Revised Common Lectionary Reflection, Proper 24 (27), Nineteenth Sunday after Pentecost, Year C
October 20, 2019
Lessons: Genesis 32:22-31; Psalm 121; 2 Timothy 3:14-4:5; Luke 18:1-8
Theme: God’s faithful and generous people do not lose heart; instead, they pray and praise and practice through the lens of an audacious and tenacious faith.
Key Scripture: And will not God grant justice to his chosen ones who cry to him day and night? Will he delay long in helping them? Luke 18:7
“It’s a hard knock life for us,” sings Annie and her orphan friends in the beloved musical of the same name. I don’t know about you, but I’ve spent some time singing along and commiserating with Annie. Granted, I know beyond a shadow of a doubt that as a white, cisgender female I enjoy privilege and have abundance at my fingertips. Even so, illness, life circumstances, and the consequences of poor choice have brought me to my knees more than once. I pray, I rely on God, I keep pressing onward; so far life continues, and I am grateful. Yet I wonder whether I’ve truly claimed and lived out an audacious and tenacious faith.
In his devotional book New Morning Mercies, Paul David Tripp writes these cautionary words:
Pay attention also to what happens to your relationship with God as your dreams gobble up more of the turf of your heart. God is no longer the thing that motivates you and gives you courage and hope. God is no longer your source of sturdy joy. The glory of God is no longer the thing that you’re living for. Awe of God is no longer the reason you do everything you do. Sadly, God has been reduced to a delivery system; your Savior has become Neiman Marcus Jesus. If he delivers, you’ll worship and serve him, but if he fails to deliver, you will question his goodness and love…”
We are far removed from first century Palestine and the disciples’ daily walk with Jesus. It is easy to become discouraged, distracted, and distanced in our deep relationship with our Creator. So many voices clamor for our attention, so much pain and suffering, so many multiple priorities pull us in different directions. Some people seek a faith that gives them comfort and a hedge against the cruelties of the world. Others seek a faith that can be turned on and off depending on the need and the situation. Still other folks have given up on faith altogether, finding the Body of Christ (i.e. The Church) to be a huge let down and an unsafe place to be themselves as God’s beloved. Yes, complacency, comfort at the expense of others, and nostalgia for the “way things used to be” are no friends to authentic faith.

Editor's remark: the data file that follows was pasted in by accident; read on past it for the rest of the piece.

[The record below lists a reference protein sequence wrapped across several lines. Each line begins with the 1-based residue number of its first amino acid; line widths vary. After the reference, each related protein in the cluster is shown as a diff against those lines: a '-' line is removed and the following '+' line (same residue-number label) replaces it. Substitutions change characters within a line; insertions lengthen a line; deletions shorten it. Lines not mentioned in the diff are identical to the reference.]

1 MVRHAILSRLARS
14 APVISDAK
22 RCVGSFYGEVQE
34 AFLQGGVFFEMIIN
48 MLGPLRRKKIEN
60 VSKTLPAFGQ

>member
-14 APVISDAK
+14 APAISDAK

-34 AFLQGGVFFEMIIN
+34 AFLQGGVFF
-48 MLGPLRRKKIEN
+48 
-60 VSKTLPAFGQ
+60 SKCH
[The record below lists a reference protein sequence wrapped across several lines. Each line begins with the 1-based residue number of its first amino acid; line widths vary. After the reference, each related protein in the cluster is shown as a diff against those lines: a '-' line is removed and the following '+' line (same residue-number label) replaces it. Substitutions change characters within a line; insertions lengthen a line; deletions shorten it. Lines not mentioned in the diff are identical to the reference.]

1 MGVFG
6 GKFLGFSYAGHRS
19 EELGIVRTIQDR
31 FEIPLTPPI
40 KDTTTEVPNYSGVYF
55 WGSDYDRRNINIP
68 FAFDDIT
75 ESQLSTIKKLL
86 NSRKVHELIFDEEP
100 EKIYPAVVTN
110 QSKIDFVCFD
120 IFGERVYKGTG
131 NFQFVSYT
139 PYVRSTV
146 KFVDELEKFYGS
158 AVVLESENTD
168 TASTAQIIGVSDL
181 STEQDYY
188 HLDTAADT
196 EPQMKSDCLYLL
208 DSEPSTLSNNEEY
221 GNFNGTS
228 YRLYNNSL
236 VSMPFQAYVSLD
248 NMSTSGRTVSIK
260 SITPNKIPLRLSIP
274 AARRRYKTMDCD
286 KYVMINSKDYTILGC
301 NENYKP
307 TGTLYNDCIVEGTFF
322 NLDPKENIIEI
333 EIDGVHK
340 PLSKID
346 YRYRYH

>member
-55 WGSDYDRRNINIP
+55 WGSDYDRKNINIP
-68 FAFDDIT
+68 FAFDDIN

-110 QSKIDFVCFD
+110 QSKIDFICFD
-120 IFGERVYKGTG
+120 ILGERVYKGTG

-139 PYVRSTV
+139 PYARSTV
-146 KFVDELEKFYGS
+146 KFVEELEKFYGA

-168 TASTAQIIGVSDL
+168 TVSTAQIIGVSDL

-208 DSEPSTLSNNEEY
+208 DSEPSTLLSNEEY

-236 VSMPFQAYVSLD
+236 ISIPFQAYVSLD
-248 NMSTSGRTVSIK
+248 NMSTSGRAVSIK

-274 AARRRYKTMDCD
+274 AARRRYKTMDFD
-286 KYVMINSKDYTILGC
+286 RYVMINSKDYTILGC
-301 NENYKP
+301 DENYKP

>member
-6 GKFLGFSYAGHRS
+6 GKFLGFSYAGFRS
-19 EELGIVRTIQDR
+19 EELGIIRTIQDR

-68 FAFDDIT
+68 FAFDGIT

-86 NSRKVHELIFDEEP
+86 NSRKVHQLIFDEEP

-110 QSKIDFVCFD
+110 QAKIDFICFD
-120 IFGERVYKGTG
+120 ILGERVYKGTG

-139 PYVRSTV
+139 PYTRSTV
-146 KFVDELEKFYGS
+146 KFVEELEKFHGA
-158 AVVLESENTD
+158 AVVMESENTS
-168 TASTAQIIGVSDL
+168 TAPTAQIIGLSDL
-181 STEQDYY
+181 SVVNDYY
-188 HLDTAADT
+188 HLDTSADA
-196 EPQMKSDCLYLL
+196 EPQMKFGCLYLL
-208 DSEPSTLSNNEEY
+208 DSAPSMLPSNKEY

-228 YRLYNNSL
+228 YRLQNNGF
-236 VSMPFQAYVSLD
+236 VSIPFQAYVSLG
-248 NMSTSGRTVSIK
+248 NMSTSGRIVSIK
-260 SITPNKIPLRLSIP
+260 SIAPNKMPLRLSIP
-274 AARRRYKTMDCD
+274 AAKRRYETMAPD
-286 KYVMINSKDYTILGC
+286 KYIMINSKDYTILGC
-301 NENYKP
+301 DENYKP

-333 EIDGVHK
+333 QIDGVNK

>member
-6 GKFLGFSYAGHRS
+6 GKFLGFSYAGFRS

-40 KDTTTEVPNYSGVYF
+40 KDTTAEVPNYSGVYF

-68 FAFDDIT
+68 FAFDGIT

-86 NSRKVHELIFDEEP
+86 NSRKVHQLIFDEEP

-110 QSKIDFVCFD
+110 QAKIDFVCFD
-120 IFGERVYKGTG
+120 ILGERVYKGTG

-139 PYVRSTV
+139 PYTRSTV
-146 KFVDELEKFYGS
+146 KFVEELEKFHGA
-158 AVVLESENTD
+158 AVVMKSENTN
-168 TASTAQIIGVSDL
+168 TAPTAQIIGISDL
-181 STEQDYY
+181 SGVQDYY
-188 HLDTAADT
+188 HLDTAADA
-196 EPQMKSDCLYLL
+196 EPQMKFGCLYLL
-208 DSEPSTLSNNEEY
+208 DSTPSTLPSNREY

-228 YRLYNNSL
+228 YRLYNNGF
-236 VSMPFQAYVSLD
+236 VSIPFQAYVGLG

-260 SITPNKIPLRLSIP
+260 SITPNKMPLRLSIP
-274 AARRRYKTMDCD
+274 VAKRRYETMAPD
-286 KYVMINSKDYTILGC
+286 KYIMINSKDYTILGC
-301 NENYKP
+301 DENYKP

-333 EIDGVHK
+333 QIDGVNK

Jesus knew what was in store for his beloved tribe—including us—and this week’s parable can serve as a “pep-talk” for troubled times. The character of the widow provides a model for persistent prayer and discipleship. She definitely stands in possession of an audacious and tenacious faith, one that allows her to stand in front of her roadblock (the judge who lacks respect for people and God) and keep on believing and persisting. She will not let go of her purpose and passion for justice. Nothing will detract or distract her. This is the life of discipleship that Jesus wants for us, a life that is plugged in to the divine power source, that energizes and cultivates deep roots of faith and relational prayer, and that has staying power. Jesus wonders aloud if he will find this kind of faith on earth when he returns.